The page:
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6502 simulated at transistor level in Javascript (visual6502.org)
123 points by pnp on Sept 17, 2010 | hide | past | web | favorite | 28 comments



At the transistor level? I assume this means that each transistor is simulated digitally, as a pure switch, and not as an analog component, which I imagine would be near impossible to do in Javascript on current hardware.

Not the most practical way to emulate a CPU, but surely a good exercise in learning how a processor works from the component level on up.


Yes, according to the FAQ, it is a digital simulation, with no delays.

Notably, the description of the 6502 was reverse engineered from die photographs.


I assume this means that each transistor is simulated digitally, as a pure switch, and not as an analog component, which I imagine would be near impossible to do in Javascript on current hardware.

Thought this for the longest time, too, but reality can't be simulated on a computer. Only a simplified model can.


Maybe not exactly, but you can get pretty damn close. The digital audio guys are the ones who are really into this. It's the only way to get the exact feel of old audio gear.

http://www.simulanalog.org/

An amp is much simpler than a microchip but the ideas are there:

http://dafx.labri.fr/main/papers/p169.pdf


> Maybe not exactly, but you can get pretty damn close.

Pretty different things those two, if you consider chaos theory.

Still, computers are by design created in a way which can be easily modeled.


> I imagine would be near impossible to do in Javascript on current hardware.

In JavaScript, most probably. But on current hardware, just perhaps. You can't forget the immense floating-point power we have compositing polygons on our displays... GPUs could be used to simulate such a system close to real time, I guess (didn't do the math on that).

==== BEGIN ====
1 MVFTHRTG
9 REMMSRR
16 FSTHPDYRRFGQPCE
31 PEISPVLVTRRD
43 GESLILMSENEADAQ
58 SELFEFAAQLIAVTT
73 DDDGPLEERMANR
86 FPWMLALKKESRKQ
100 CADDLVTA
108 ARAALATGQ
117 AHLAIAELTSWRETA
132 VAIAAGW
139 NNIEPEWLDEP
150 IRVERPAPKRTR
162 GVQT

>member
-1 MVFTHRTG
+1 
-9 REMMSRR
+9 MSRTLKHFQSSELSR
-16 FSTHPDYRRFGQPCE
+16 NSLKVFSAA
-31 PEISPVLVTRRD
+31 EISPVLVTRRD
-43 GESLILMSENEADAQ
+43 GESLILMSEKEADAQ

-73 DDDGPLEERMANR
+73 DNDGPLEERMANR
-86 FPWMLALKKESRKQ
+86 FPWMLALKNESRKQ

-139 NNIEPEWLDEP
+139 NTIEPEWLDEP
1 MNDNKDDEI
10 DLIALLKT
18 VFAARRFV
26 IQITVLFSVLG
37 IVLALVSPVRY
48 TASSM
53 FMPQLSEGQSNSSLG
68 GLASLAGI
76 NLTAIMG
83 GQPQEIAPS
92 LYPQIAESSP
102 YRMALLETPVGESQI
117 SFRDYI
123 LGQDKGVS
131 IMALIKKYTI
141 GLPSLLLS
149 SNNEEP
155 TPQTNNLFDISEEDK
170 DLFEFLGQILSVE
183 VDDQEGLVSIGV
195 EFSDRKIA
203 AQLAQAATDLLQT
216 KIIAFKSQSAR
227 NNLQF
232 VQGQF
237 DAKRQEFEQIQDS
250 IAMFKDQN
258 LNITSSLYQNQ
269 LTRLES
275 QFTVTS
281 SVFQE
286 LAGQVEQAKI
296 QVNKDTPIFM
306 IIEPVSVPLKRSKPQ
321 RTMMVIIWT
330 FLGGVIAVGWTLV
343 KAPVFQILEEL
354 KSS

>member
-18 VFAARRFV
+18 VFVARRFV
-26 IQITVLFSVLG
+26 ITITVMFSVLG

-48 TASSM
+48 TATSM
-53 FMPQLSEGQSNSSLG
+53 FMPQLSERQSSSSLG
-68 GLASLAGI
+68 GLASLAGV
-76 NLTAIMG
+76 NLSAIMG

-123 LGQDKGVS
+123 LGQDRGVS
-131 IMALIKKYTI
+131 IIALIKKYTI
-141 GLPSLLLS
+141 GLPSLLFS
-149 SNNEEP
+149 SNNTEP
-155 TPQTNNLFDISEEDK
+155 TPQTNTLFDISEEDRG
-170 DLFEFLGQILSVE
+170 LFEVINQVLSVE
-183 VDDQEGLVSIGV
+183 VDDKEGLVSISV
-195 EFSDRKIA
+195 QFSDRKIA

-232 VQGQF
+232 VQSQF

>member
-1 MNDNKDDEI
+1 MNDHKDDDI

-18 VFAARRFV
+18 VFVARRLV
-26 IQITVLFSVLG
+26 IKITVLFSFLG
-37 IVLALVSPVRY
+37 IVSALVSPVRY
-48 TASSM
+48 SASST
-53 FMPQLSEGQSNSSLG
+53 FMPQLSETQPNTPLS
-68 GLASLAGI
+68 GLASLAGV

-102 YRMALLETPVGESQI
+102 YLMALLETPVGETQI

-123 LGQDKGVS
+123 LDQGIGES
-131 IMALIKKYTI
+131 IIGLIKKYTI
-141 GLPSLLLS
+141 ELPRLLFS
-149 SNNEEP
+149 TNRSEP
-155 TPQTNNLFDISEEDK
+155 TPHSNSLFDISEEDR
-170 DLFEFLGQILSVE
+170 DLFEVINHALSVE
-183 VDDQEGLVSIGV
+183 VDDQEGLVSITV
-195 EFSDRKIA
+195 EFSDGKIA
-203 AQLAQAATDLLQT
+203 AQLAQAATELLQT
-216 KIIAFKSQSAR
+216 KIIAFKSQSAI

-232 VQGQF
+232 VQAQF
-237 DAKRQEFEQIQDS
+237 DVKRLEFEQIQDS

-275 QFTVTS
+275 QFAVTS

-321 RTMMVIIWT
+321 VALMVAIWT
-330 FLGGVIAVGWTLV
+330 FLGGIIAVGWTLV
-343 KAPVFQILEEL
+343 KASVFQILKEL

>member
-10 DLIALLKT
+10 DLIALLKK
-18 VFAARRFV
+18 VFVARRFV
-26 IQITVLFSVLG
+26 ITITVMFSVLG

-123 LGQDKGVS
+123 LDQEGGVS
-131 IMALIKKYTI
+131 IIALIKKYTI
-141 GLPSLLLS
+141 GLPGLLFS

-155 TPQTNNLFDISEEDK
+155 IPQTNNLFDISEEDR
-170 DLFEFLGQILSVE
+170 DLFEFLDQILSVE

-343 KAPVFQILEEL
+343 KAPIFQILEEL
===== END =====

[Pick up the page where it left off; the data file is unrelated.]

Now that is a hard core obsession; with retrocomputing or JavaScript, I'm not sure which.


I put on a hat so I could take it off again. Very impressive. Now I know what do to do with those old Atari game cartridges which have been sitting in a box by my desk for 5 years.

Also, this seems like it should have a unit to itself on any CS course, not to mention serving as a platform much further research. Maybe I should take up 6502 Assembler as a hobby. Their SigGraph slides are well worth a look: http://www.visual6502.org/docs/6502_in_action_14_web.pdf


I might be biased as a retrocoder hobbyist myself, but I feel like 6502 assembly would still be very useful in the classroom as a teaching tool, with it's small and (IMO) relatively straightforward instruction set - in some ways it's sort of like the 8-bit RISC-before-there-was-RISC processor. Plus there's great retrocoding potential once you learn it! ;)


We could call it "LISC". The instruction set was never reduced, but its growth was limited by what Peddle and hist folks could fit on the chip.

And yes. I learned to program on a TI-55 calculator. Limiting complexity is a very useful tool to introduce someone to programming.


This is pretty cool.

It reminds me of 6502-sim for my Apple ][ - it was a 6502 application (Sorry Captain Obvious), but it was cool as it was showing how each instruction worked.

This goes beyond it :)


Wow. It's beautiful.


Amazing.

It runs at 27hz (not 27Mhz)...